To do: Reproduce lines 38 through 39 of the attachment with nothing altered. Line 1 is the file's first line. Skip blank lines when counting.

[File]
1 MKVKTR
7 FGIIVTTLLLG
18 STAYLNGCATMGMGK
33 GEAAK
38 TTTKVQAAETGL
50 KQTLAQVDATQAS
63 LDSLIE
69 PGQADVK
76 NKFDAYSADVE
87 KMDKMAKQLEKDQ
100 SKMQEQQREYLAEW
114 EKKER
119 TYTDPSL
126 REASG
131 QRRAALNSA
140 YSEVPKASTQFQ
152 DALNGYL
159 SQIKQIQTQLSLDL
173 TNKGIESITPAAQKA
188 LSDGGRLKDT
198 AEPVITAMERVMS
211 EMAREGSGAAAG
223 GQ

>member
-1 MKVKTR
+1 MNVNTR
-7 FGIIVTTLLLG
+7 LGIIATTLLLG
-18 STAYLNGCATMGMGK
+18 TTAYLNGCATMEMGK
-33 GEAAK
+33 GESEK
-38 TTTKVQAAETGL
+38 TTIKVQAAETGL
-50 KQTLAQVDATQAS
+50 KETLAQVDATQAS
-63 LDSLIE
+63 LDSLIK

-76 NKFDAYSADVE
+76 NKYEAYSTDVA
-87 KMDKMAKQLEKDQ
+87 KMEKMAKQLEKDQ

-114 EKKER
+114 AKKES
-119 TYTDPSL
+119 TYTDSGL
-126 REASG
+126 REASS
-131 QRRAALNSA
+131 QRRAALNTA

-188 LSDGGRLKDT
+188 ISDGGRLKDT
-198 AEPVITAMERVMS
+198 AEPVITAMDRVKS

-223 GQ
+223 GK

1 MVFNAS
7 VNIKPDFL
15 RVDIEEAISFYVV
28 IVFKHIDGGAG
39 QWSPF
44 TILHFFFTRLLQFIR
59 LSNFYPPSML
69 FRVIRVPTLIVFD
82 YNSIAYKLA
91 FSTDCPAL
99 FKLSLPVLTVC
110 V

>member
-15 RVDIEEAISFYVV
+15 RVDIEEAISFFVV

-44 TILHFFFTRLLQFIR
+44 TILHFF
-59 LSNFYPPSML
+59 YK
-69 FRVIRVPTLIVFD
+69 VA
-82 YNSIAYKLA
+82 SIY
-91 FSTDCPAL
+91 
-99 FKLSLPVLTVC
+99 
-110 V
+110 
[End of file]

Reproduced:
+63 LDSLIK

-76 NKFDAYSADVE